Subject: Re: [hreg] Continental Airlines offers carbon offsetting program

       

      And speaking of gasoline going through the roof - I'm afraid we haven't seen anything yet. We not only import over 60% of our oil these days, the front page headline article in the Chronicle today reports that due to a shortage of refining capacity, we now are importing 11% of the refined gasoline we use. That is really scary, since we all remember how a couple of major hurricanes in the Gulf last year disrupted supplies. The price didn't go up much - there just wasn't any gas available when everyone tried to top off their tanks.

       

      There is an obvious trainwreck situation rapidly bearing down upon us and we should be taking emergency steps to deal with it now, but we still are not treating our energy situation as a critical threat to our national security and our whole society. We need a comprehensive energy policy to reduce consumption, go to alternatives and renewables, cut pollution, and generally get the public up to speed on the energy situation - but there is no sense of urgency about this except complaints about high prices. I'm afraid when demand exceeds supply and the "free market" takes over (which could easily happen this summer) it will be a really ugly scene. But as usual we probably won't take action until the crisis hits. Any suggestions about what this group could or should try to do?

       

      Charlie Mauch

      ____________ __

       

      In a message dated 5/31/2007 8:57:31 P.M. Pacific Daylight Time, Dans1@... writes:

      Yep  your right  they did kill the High Speed rail system and now is when we really need it. with Gas going through the roof.

       

      Dan S.

       

      -----Original Message-----
      From: hreg@yahoogroups. com [mailto:hreg@ yahoogroups. com]On Behalf Of Robert Johnston
      Sent: Thursday, May 31, 2007 10:31 PM
      To: hreg@yahoogroups. com
      Subject: RE: [hreg] Continental Airlines offers carbon offsetting program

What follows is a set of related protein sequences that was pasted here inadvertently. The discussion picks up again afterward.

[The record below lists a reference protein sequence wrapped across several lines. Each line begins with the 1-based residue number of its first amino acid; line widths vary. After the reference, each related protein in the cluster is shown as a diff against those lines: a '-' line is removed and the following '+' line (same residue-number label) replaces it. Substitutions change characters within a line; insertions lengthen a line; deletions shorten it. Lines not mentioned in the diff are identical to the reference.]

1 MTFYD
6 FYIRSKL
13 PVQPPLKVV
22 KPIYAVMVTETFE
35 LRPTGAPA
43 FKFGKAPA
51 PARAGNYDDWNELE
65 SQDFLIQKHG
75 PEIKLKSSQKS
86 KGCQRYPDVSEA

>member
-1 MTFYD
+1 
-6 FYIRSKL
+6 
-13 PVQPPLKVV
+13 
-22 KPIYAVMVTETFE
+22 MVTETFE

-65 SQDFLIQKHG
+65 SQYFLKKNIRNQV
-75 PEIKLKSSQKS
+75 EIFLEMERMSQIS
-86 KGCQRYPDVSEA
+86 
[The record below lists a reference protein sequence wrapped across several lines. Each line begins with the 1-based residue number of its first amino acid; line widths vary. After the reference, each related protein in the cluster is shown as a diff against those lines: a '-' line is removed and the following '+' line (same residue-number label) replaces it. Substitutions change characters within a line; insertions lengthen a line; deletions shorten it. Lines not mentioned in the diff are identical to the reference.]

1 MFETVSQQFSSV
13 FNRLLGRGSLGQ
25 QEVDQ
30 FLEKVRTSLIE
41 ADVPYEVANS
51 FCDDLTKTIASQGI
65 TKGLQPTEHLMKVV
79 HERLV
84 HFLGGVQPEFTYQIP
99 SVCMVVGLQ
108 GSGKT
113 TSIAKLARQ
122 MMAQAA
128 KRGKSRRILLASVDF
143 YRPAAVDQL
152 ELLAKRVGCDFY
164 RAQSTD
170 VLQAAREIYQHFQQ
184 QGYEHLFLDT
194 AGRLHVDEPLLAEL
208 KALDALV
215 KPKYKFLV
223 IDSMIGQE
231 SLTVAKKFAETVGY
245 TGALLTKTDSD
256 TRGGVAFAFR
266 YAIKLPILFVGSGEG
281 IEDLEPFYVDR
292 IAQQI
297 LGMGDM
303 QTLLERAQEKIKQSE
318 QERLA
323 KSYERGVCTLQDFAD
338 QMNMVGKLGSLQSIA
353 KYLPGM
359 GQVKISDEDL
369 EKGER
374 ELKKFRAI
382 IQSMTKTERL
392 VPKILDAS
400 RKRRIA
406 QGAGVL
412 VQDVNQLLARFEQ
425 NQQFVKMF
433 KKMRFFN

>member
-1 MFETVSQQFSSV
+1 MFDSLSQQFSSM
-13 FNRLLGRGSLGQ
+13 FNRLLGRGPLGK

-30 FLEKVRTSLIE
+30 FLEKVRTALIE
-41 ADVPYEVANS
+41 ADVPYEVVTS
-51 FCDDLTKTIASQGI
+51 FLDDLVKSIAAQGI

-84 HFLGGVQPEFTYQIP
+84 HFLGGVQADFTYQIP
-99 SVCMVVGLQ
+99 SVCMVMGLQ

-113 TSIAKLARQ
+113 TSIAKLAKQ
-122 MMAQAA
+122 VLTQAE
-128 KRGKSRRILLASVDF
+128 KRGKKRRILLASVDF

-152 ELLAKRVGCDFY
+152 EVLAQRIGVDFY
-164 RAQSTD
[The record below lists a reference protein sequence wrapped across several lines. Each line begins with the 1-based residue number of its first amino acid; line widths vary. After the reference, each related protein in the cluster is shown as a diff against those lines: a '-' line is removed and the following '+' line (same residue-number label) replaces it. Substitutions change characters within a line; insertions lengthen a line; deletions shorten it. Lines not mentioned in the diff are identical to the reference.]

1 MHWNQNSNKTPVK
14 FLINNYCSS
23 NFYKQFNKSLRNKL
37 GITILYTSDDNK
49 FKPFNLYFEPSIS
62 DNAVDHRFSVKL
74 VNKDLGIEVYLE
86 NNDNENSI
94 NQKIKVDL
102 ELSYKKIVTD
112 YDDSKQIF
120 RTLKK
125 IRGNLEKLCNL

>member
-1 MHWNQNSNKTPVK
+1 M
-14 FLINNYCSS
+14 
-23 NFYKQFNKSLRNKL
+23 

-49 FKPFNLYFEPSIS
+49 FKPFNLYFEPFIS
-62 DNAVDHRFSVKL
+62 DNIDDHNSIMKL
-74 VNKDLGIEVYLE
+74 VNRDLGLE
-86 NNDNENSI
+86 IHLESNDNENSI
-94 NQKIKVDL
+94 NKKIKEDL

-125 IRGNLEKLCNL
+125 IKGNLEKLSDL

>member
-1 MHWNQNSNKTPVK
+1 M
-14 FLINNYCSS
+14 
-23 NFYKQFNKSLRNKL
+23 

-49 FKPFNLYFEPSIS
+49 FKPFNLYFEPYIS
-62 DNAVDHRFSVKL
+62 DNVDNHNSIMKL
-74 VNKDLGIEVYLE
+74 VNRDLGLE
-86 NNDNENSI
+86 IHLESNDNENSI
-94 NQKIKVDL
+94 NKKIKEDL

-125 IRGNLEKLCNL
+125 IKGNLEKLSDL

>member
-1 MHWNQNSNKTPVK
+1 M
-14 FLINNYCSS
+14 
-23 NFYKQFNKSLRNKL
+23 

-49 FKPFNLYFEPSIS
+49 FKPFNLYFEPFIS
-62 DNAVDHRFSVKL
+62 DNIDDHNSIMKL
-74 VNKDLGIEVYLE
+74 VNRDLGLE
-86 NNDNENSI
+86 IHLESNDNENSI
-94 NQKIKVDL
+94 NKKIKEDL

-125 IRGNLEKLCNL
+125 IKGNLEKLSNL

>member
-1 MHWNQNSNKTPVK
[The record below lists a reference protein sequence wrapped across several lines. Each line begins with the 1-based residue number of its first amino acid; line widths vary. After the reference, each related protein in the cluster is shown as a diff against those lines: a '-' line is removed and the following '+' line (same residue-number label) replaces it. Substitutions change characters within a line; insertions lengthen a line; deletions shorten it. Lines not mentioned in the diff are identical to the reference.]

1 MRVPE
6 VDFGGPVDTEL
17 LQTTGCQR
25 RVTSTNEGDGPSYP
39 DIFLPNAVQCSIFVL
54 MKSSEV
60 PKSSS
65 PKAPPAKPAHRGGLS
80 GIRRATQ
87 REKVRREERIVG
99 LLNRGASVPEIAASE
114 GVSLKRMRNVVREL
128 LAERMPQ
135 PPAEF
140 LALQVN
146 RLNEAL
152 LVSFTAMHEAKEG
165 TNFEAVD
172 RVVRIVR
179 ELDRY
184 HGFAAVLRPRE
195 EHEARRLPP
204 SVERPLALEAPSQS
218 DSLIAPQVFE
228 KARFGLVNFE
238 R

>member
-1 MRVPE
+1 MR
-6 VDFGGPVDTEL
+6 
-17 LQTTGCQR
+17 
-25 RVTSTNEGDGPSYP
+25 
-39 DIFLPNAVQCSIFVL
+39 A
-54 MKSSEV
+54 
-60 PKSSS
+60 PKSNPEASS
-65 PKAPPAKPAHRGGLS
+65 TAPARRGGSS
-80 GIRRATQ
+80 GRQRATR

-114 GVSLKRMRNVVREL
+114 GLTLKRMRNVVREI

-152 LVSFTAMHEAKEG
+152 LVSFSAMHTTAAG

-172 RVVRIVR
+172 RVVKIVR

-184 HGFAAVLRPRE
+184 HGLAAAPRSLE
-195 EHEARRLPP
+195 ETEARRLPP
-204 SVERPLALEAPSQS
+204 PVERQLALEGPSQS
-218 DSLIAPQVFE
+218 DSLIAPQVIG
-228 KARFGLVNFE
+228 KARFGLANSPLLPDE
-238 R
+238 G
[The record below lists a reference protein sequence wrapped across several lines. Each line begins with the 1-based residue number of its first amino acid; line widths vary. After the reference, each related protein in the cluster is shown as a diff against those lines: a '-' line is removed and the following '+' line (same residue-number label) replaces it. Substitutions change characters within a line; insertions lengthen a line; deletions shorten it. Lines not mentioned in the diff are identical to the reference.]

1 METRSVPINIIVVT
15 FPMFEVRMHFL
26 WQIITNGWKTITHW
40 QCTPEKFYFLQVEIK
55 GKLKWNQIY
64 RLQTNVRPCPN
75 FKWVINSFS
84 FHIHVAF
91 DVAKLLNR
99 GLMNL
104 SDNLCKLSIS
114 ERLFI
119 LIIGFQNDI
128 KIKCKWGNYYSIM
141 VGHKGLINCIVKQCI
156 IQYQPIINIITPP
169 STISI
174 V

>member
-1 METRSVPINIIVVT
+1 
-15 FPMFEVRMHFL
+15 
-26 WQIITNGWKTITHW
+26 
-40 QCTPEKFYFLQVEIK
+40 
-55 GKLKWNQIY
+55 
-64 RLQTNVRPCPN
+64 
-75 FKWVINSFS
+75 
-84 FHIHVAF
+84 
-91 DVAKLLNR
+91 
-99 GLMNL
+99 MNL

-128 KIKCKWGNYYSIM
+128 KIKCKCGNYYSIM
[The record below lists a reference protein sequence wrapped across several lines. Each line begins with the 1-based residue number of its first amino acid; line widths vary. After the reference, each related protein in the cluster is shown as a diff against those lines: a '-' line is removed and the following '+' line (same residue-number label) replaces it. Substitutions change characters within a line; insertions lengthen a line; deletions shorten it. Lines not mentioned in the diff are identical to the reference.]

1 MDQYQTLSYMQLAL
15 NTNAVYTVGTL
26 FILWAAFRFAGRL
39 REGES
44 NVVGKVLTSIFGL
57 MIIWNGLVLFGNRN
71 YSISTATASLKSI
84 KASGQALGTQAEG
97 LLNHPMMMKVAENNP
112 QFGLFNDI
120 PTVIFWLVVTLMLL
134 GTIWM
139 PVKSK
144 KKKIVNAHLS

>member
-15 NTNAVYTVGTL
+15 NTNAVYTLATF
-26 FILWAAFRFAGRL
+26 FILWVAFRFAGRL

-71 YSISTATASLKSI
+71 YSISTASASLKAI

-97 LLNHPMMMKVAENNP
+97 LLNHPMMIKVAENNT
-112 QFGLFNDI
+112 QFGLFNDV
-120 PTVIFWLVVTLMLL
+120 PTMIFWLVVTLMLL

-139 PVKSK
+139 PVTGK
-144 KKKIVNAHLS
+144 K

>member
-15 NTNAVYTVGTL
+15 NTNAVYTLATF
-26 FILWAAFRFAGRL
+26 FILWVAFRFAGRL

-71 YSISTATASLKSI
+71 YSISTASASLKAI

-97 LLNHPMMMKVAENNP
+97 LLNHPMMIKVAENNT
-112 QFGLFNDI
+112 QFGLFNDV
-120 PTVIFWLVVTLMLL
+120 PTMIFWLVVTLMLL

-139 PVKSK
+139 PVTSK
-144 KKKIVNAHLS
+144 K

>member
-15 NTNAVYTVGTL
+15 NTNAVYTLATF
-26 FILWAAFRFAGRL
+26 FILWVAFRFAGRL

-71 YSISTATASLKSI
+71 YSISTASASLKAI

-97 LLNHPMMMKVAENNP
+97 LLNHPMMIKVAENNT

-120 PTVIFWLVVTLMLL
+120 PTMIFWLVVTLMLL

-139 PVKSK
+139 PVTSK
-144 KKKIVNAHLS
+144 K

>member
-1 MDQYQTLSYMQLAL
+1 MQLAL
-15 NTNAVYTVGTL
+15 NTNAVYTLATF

Ah, but you may recall they are the ones that gunned down the Texas high speed rail system.  Or would that have traveled half full?  (I’ll bet not, after 9/11, when Houston-Dallas is hardly worth flying anymore due to the check-in time requirements) .

      Robert Johnston


      From: hreg@yahoogroups. com [mailto:hreg@ yahoogroups. com] On Behalf Of Ariel Thomann
      Sent: Thursday, May 31, 2007 8:12 PM
      To: hreg@yahoogroups. com
      Cc: houstonpeakoil@ lists.riseup. net
      Subject: Re: [hreg] Continental Airlines offers carbon offsetting program

      I dunno. I think I'll stick with my beloved nutty Southwest -- a full plane is
      much more fuel-efficient than one that's half empty, or so I think. Am I right?

      Ariel
      - We are all Human beings here together. We have to help one another, since
      otherwise there is NO ONE who will help.
      - All countries need a NO REGRETS strategic energy policy. Think ahead 7
      generations.
      ------------ --------- --------- ------

      > Article in today's Chronicle says Continental will offer passengers a chance
      > to counter the environmental effects of their flights by participating in a
      > carbon offsetting program.
      >
      > _http://www.chron. com/disp/ story.mpl/ business/ 4849662.html_
      > (http://www.chron. com/disp/ story.mpl/ business/ 4849662.html)
      >
      >
      >
      > ************ ********* ********* ******** See what's free at http://www.aol. com.

       




      See what's free at AOL.com.